Sustainability (see Sustainable development) is an increasingly important issue for agriculture. Soil erosion can be a major problem in parts of the world with a dry climate and soils of low organic matter. It is caused by the use of practices which are inappropriate for the soil type and climatic zone. Some areas have been permanently damaged. Water has long been recognized as a major limiting factor to agricultural production. About one-third of the Asian crop area is irrigated, as are about 10% of the crops in the rest of the world. Barring major changes in climate, some of these systems are sustainable indefinitely. However, others such as those on the High Plains of the USA and in parts of Saudi Arabia depend on water from aquifers that are being depleted faster than they can be recharged. Elsewhere there is competition for water between agriculture and an increasingly urbanized population. Areas unsuitable for arable cropping may still support grazing by livestock, provided that the stocking density is balanced against the carrying capacity of the land.
Current intensive European and North American farming depends on a continual use of external inputs such as fertilizer and pesticides, although techniques such as integrated pest management are being developed to reduce the need for such inputs. Estimates of typical values of inputs are given in Table A2. Current intensive agricultural systems are characterized by a large fossil fuel input, mainly to support mechanization. However, the energy input to agriculture often represents only a small part of the total energy required to produce food, the major inputs occurring in the transport, processing and packaging sectors. Considerable research has been carried out into the feasibility of producing ethanol, rape methyl-ester and other biofuels that could minimize the fossil fuel energy subsidy to agriculture. However, the land needed to produce energy crops will be unavailable for food production. One-quarter of the farm's arable area might be needed to produce all the farm's energy requirements, as was the case in the days of horse power. [G.R.]Table A1Proportional world agricultural areas by continent. Relative areas are given as a proportion of the total land area. Agricultural land includes arable land, land under permanent crops, such as olives, and permanent pasture. The Russian Federation is included with Europe. The data are for 1993 and have been calculated from FAO (1994) 1993 FAO Production Yearbook, Vol. 47. Food and Agriculture Organization of the United Nations, Rome.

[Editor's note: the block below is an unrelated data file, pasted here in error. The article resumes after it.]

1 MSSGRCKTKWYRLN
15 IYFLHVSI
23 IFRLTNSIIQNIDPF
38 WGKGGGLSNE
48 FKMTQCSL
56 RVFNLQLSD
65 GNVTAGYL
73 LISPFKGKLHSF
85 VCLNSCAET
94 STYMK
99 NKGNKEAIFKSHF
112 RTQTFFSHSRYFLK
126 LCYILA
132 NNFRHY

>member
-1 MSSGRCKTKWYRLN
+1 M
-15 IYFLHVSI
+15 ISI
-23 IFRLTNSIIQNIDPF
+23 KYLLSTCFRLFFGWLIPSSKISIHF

|Africa||North and Central America||South America||Asia||Europe||Oceania|
|Relative agricultural area||0.37||0.29||0.35||0.47||0.46||0.57|
|Relative arable area||0.06||0.12||0.06||0.16||0.26||0.06|
|Agricultural land per person (ha)||1.5||1.4||2.0||0.4||0.4||17.4|
|Arable land per person (ha)||0.23||0.60||0.31||0.13||0.24||1.86|
Table A2Selected inputs for two countries with contrasting agricultural economies. These data have been presented per hectare of cropped land. The definition of agricultural workers excludes people employed in the ancillary industries. Note that the figure for nitrogen consumption in The Netherlands has been inflated by heavy applications to grassland. The support energy figures, which include the energy costs of fertilizer and machinery manufacture, are estimates.
|Agricultural workers per hectare||Tractors per hectare||Nitrogen fertilizer use (kg ha−1 year−1)||Support energy (MJ ha−1 year−1)|